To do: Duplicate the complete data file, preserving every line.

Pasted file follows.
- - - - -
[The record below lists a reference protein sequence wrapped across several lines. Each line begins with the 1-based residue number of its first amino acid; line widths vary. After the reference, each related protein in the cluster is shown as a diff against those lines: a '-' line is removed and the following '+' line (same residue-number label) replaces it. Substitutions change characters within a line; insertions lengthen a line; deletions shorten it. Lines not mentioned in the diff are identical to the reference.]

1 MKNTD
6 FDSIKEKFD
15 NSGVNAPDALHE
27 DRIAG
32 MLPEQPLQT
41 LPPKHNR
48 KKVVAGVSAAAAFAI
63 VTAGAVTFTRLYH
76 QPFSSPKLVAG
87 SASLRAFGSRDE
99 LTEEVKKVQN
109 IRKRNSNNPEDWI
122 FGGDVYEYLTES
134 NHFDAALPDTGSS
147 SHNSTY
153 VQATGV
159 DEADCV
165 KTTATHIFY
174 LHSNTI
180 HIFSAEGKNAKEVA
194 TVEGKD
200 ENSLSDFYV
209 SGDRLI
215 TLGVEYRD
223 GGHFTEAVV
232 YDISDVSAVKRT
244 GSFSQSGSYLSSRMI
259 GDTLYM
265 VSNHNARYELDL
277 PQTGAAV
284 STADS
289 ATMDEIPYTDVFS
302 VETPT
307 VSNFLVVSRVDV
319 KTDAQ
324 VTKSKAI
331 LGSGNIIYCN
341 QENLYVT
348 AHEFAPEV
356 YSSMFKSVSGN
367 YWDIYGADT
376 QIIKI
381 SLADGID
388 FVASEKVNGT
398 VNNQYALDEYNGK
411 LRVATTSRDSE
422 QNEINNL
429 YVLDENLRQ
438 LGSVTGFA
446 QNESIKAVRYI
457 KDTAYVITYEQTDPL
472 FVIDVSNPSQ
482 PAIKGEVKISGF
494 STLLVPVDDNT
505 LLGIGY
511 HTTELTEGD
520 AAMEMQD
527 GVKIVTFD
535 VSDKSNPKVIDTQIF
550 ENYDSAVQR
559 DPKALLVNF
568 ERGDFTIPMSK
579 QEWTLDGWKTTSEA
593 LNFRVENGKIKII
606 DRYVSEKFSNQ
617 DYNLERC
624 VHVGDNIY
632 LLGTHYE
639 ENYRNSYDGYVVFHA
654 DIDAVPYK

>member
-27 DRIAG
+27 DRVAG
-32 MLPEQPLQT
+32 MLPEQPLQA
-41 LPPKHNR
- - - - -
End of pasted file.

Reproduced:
[The record below lists a reference protein sequence wrapped across several lines. Each line begins with the 1-based residue number of its first amino acid; line widths vary. After the reference, each related protein in the cluster is shown as a diff against those lines: a '-' line is removed and the following '+' line (same residue-number label) replaces it. Substitutions change characters within a line; insertions lengthen a line; deletions shorten it. Lines not mentioned in the diff are identical to the reference.]

1 MKNTD
6 FDSIKEKFD
15 NSGVNAPDALHE
27 DRIAG
32 MLPEQPLQT
41 LPPKHNR
48 KKVVAGVSAAAAFAI
63 VTAGAVTFTRLYH
76 QPFSSPKLVAG
87 SASLRAFGSRDE
99 LTEEVKKVQN
109 IRKRNSNNPEDWI
122 FGGDVYEYLTES
134 NHFDAALPDTGSS
147 SHNSTY
153 VQATGV
159 DEADCV
165 KTTATHIFY
174 LHSNTI
180 HIFSAEGKNAKEVA
194 TVEGKD
200 ENSLSDFYV
209 SGDRLI
215 TLGVEYRD
223 GGHFTEAVV
232 YDISDVSAVKRT
244 GSFSQSGSYLSSRMI
259 GDTLYM
265 VSNHNARYELDL
277 PQTGAAV
284 STADS
289 ATMDEIPYTDVFS
302 VETPT
307 VSNFLVVSRVDV
319 KTDAQ
324 VTKSKAI
331 LGSGNIIYCN
341 QENLYVT
348 AHEFAPEV
356 YSSMFKSVSGN
367 YWDIYGADT
376 QIIKI
381 SLADGID
388 FVASEKVNGT
398 VNNQYALDEYNGK
411 LRVATTSRDSE
422 QNEINNL
429 YVLDENLRQ
438 LGSVTGFA
446 QNESIKAVRYI
457 KDTAYVITYEQTDPL
472 FVIDVSNPSQ
482 PAIKGEVKISGF
494 STLLVPVDDNT
505 LLGIGY
511 HTTELTEGD
520 AAMEMQD
527 GVKIVTFD
535 VSDKSNPKVIDTQIF
550 ENYDSAVQR
559 DPKALLVNF
568 ERGDFTIPMSK
579 QEWTLDGWKTTSEA
593 LNFRVENGKIKII
606 DRYVSEKFSNQ
617 DYNLERC
624 VHVGDNIY
632 LLGTHYE
639 ENYRNSYDGYVVFHA
654 DIDAVPYK

>member
-27 DRIAG
+27 DRVAG
-32 MLPEQPLQT
+32 MLPEQPLQA
-41 LPPKHNR